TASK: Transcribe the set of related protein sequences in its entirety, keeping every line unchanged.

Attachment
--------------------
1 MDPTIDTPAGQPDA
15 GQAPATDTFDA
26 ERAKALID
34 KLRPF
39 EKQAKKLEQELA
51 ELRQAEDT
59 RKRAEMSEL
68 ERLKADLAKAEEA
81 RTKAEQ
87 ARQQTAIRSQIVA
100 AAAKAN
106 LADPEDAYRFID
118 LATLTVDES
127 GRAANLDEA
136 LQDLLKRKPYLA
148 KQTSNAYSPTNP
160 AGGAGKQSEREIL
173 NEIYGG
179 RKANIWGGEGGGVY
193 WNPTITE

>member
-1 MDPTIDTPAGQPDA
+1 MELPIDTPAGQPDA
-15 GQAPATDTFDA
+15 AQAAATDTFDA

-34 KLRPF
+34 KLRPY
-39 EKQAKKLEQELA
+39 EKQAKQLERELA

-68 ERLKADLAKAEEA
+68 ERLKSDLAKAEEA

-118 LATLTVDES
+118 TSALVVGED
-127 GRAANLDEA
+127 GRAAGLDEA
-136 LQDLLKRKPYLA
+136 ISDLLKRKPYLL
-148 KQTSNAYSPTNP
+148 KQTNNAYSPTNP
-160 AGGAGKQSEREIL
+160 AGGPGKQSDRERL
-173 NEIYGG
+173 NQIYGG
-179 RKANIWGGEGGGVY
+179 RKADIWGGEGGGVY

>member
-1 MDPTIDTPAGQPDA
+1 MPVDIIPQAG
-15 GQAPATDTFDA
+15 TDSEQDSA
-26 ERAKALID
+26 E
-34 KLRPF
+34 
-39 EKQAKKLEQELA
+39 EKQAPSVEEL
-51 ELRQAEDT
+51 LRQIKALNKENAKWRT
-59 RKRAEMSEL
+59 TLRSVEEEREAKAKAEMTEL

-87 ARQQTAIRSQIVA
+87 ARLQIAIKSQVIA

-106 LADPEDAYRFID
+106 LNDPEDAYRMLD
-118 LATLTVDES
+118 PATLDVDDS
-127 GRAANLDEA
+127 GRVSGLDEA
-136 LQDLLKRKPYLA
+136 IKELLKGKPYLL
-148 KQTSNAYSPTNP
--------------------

1 MDPTIDTPAGQPDA
15 GQAPATDTFDA
26 ERAKALID
34 KLRPF
39 EKQAKKLEQELA
51 ELRQAEDT
59 RKRAEMSEL
68 ERLKADLAKAEEA
81 RTKAEQ
87 ARQQTAIRSQIVA
100 AAAKAN
106 LADPEDAYRFID
118 LATLTVDES
127 GRAANLDEA
136 LQDLLKRKPYLA
148 KQTSNAYSPTNP
160 AGGAGKQSEREIL
173 NEIYGG
179 RKANIWGGEGGGVY
193 WNPTITE

>member
-1 MDPTIDTPAGQPDA
+1 MELPIDTPAGQPDA
-15 GQAPATDTFDA
+15 AQAAATDTFDA

-34 KLRPF
+34 KLRPY
-39 EKQAKKLEQELA
+39 EKQAKQLERELA

-68 ERLKADLAKAEEA
+68 ERLKSDLAKAEEA

-118 LATLTVDES
+118 TSALVVGED
-127 GRAANLDEA
+127 GRAAGLDEA
-136 LQDLLKRKPYLA
+136 ISDLLKRKPYLL
-148 KQTSNAYSPTNP
+148 KQTNNAYSPTNP
-160 AGGAGKQSEREIL
+160 AGGPGKQSDRERL
-173 NEIYGG
+173 NQIYGG
-179 RKANIWGGEGGGVY
+179 RKADIWGGEGGGVY

>member
-1 MDPTIDTPAGQPDA
+1 MPVDIIPQAG
-15 GQAPATDTFDA
+15 TDSEQDSA
-26 ERAKALID
+26 E
-34 KLRPF
+34 
-39 EKQAKKLEQELA
+39 EKQAPSVEEL
-51 ELRQAEDT
+51 LRQIKALNKENAKWRT
-59 RKRAEMSEL
+59 TLRSVEEEREAKAKAEMTEL

-87 ARQQTAIRSQIVA
+87 ARLQIAIKSQVIA

-106 LADPEDAYRFID
+106 LNDPEDAYRMLD
-118 LATLTVDES
+118 PATLDVDDS
-127 GRAANLDEA
+127 GRVSGLDEA
-136 LQDLLKRKPYLA
+136 IKELLKGKPYLL
-148 KQTSNAYSPTNP